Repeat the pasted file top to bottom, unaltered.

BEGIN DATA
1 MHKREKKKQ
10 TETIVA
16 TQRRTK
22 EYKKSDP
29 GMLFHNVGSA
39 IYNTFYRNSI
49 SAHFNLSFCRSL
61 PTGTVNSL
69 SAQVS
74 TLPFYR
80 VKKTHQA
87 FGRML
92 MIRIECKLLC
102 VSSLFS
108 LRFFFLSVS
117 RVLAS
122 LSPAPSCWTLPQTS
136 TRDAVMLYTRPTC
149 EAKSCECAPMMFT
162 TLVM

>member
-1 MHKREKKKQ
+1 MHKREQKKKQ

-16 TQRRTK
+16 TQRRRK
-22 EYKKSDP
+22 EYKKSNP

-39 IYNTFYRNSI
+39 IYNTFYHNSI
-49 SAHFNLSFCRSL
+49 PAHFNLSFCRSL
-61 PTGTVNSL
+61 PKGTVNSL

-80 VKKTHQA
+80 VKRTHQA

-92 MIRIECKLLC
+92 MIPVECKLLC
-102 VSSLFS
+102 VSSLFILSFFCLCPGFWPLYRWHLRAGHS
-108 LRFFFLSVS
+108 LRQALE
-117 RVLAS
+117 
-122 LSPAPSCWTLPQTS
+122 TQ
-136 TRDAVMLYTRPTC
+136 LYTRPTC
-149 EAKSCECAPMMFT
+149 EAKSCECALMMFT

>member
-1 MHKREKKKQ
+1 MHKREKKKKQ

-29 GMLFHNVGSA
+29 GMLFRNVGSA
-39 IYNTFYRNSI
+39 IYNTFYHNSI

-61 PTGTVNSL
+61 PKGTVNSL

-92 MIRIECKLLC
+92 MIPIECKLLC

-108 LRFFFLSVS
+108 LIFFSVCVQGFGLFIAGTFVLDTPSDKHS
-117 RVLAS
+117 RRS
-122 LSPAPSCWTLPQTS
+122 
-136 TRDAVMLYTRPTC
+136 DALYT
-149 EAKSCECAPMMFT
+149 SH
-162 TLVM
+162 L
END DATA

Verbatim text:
1 MHKREKKKQ
10 TETIVA
16 TQRRTK
22 EYKKSDP
29 GMLFHNVGSA
39 IYNTFYRNSI
49 SAHFNLSFCRSL
61 PTGTVNSL
69 SAQVS
74 TLPFYR
80 VKKTHQA
87 FGRML
92 MIRIECKLLC
102 VSSLFS
108 LRFFFLSVS
117 RVLAS
122 LSPAPSCWTLPQTS
136 TRDAVMLYTRPTC
149 EAKSCECAPMMFT
162 TLVM

>member
-1 MHKREKKKQ
+1 MHKREQKKKQ

-16 TQRRTK
+16 TQRRRK
-22 EYKKSDP
+22 EYKKSNP

-39 IYNTFYRNSI
+39 IYNTFYHNSI
-49 SAHFNLSFCRSL
+49 PAHFNLSFCRSL
-61 PTGTVNSL
+61 PKGTVNSL

-80 VKKTHQA
+80 VKRTHQA

-92 MIRIECKLLC
+92 MIPVECKLLC
-102 VSSLFS
+102 VSSLFILSFFCLCPGFWPLYRWHLRAGHS
-108 LRFFFLSVS
+108 LRQALE
-117 RVLAS
+117 
-122 LSPAPSCWTLPQTS
+122 TQ
-136 TRDAVMLYTRPTC
+136 LYTRPTC
-149 EAKSCECAPMMFT
+149 EAKSCECALMMFT

>member
-1 MHKREKKKQ
+1 MHKREKKKKQ

-29 GMLFHNVGSA
+29 GMLFRNVGSA
-39 IYNTFYRNSI
+39 IYNTFYHNSI

-61 PTGTVNSL
+61 PKGTVNSL

-92 MIRIECKLLC
+92 MIPIECKLLC

-108 LRFFFLSVS
+108 LIFFSVCVQGFGLFIAGTFVLDTPSDKHS
-117 RVLAS
+117 RRS
-122 LSPAPSCWTLPQTS
+122 
-136 TRDAVMLYTRPTC
+136 DALYT
-149 EAKSCECAPMMFT
+149 SH
-162 TLVM
+162 L